Traveling and eating are two things that go together really well. Nothing caps a journey to a new place better than eating something new, preferably one that’s associated with the new location. It’s a revitalizing experience, traveling and eating. So much so that many people travel exclusively for food, and even those who don’t see the intense connection traveling has with eating different cuisines.
But it isn’t easy to scratch the itch when you can’t travel. So in the spirit of those too busy to travel, who need to save up, or for any other reason, here’s a compilation of international dishes you need to try to evoke those feelings of going on an around-the-world tour.
The Very Comforting French Onion Soup
Few things are more comfortable than French onion soup made with mellow, gently cooked caramelized onions in white wine and cognac broth. The soup has been around since at least Roman times, with the modern form first appearing in 18th-century Paris. The soup is served in a ramekin with a slice of bread and grilled cheese on top. Try this one out on your next visit to a French restaurant.
Haiti’s Black Mushroom Rice or Diri Djon Djon
Most people think of white or brown rice when rice is the topic, but the rice is black for this uncommon Haitian delicacy. White rice is mixed with a special type of black mushroom, creating Riz Djon-djon. The black mushrooms are only used for the stock they produce after being cooked, which gives the rice its color. The most critical element of cooking this meal is using a significant amount of salt and lima beans or green peas. It goes best with dishes like beef, chicken, or seafood. However, it’s also great on its own. Try Diri Djon-djon if you’re looking for something new and exciting.
The Ever-Popular Borscht (Eastern and Central Europe)
This soup is most prevalent in Eastern and Central Europe and originated in Ukraine. But you’ve most likely heard of it because of pop media’s portrayal of Russian or Ukrainian cultures. It comes in various flavors, but beetroot, stock, and sautéed veggies are crucial ingredients. Experiment with it in both hot and cold environments. Order one from your nearest Russian restaurant and enjoy a taste of Eastern and Central Europe.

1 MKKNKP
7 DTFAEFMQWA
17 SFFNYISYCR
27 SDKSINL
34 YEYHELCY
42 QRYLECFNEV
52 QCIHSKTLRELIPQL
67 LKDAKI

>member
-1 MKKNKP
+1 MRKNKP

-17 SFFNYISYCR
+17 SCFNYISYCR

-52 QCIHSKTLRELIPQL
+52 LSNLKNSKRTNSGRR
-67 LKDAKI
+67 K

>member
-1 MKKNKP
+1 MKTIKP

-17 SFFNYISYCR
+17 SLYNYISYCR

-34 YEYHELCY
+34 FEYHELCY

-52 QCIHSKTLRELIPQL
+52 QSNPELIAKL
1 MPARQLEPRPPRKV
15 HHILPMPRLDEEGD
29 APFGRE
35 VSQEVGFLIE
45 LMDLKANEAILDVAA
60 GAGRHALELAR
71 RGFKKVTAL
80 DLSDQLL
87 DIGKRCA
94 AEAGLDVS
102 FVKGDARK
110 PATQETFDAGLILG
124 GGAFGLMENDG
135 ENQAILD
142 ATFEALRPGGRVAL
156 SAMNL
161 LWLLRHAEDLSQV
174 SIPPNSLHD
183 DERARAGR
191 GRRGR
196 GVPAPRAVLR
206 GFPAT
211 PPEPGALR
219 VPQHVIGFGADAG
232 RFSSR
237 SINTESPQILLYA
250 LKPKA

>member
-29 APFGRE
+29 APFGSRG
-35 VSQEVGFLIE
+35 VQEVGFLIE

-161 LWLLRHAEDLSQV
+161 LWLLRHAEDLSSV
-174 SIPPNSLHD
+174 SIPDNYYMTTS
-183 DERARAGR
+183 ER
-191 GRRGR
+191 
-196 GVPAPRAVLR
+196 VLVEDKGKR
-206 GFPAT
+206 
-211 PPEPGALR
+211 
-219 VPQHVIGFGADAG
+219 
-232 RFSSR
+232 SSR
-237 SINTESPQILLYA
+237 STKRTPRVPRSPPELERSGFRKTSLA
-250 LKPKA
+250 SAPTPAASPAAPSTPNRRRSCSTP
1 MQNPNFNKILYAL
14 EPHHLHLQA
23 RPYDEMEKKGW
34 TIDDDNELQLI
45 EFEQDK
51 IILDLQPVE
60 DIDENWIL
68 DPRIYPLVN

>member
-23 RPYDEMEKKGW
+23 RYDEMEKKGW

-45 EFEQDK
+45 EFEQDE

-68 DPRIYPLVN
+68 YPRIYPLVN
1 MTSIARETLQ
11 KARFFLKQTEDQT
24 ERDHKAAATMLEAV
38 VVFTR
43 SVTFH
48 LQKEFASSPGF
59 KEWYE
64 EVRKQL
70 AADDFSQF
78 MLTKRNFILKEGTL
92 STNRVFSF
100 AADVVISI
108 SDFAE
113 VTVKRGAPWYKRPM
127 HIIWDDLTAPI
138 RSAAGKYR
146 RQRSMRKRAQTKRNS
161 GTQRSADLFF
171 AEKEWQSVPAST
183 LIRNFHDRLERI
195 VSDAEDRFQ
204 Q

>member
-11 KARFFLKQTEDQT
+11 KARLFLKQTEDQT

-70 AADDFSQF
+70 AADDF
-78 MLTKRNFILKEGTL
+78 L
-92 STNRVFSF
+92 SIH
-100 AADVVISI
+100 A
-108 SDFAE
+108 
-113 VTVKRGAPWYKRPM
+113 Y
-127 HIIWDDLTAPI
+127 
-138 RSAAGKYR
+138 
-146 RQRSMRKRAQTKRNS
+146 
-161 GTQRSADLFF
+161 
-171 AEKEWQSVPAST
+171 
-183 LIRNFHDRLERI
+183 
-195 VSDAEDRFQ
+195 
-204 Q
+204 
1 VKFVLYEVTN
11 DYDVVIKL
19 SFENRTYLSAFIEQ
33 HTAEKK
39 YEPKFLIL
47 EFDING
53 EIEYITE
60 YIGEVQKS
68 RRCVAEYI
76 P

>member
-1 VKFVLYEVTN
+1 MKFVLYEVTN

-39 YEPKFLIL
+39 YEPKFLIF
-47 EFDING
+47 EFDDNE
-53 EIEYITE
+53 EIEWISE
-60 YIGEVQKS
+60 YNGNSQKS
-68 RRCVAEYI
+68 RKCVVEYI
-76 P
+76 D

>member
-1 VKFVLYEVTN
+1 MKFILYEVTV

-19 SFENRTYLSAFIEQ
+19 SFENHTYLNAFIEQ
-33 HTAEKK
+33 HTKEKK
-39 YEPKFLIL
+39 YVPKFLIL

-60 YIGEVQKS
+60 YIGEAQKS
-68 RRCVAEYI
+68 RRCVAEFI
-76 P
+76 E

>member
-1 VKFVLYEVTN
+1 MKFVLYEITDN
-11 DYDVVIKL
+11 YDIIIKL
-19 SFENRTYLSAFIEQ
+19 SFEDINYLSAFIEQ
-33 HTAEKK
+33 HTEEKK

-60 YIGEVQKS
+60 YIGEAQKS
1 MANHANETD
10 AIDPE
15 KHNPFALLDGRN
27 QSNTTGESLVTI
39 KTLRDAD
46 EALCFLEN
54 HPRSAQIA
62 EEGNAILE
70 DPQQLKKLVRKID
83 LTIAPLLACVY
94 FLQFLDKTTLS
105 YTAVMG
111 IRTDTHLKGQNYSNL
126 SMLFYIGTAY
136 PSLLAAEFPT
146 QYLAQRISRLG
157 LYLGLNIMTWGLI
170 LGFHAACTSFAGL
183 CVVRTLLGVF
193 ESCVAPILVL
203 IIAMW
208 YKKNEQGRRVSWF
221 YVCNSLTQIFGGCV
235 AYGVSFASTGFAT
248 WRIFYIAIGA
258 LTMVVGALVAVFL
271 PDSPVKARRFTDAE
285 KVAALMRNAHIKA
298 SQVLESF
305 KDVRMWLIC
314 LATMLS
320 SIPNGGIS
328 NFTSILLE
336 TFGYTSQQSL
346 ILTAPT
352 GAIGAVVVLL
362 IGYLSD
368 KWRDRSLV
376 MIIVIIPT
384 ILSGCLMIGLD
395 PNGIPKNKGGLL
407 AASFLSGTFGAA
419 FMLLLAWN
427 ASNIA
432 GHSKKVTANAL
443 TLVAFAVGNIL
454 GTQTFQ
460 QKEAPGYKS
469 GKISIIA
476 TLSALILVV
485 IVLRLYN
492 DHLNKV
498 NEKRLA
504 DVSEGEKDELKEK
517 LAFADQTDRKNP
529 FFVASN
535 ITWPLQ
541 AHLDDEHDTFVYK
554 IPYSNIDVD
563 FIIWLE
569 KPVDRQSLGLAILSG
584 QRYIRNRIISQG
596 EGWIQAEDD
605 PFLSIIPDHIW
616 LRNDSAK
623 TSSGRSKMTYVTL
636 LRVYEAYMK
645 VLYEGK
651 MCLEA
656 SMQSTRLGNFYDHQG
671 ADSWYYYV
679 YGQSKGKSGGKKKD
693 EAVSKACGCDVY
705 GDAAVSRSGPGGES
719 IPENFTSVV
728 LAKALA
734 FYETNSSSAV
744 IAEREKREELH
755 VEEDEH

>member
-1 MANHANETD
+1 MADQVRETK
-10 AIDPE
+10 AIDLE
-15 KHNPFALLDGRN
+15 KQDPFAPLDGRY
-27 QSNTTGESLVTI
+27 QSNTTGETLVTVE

Smells Just as Good as it Tastes: India’s Masala Dosa
Masala dosa is a Southern Indian food that exudes fragrant fragrances and a one-of-a-kind flavor that will make you crave more. Dosas are thin rice crepes stuffed with spicy potatoes, veggies, and flavorful spices. This dish is typically accompanied by coconut chutney or other chutneys, such as mint, chili, and coriander-based chutneys. Indian street vendors and stalls commonly sell this dish. However, your local Indian food business might offer a comparable option.
Middle Eastern Shakshuka
Untangling the web of where shakshuka comes from is just tricky since it is claimed as a special dish of North African and Middle Eastern countries. What we do know is that it’s a delicious and satisfying dish that’s become a favorite breakfast and brunch option in many Middle Eastern restaurants around the world. It’s translated as the phrase “a combination,” and it’s typically made by finely chopping down tomatoes, onions, and a variety of spices before poaching the eggs on top.
Latin America Seafood: Peru’s Ceviche
This coastal Peruvian dish is a popular serving in many fine-dining establishments, so you won’t have to make your own (unless you have ready access to very fresh fish). Peruvian ceviche is traditionally made with raw fresh fish slices marinated in lemon until soft. To balance the acidity, the lemony flavor mixes with herbs, pepper, onions, fried and boiled maize, and, on occasion, sweet potato. To scoop up the ceviche, using lettuce leaves or fried plantain chips is convenient.
Fermented and Tasty: South Korean Kimchi
If you’re one of those who enjoy the combination of fermented food and spicy flavor, South Korea’s kimchi is the recipe for you. This Korean side dish’s major component is Chinese cabbage, which is additionally seasoned with onions, garlic, and red pepper. This meal might be found in every Korean home- many Korean households still make their own kimchi, even if they’re readily available in most Korean grocery stores.
Travel restrictions are lessening, and more and more people are going out and about again. Travel businesses will resume their normal operations very soon. And excited travelers can experience the joy of going on a trip and eating delicious local food again.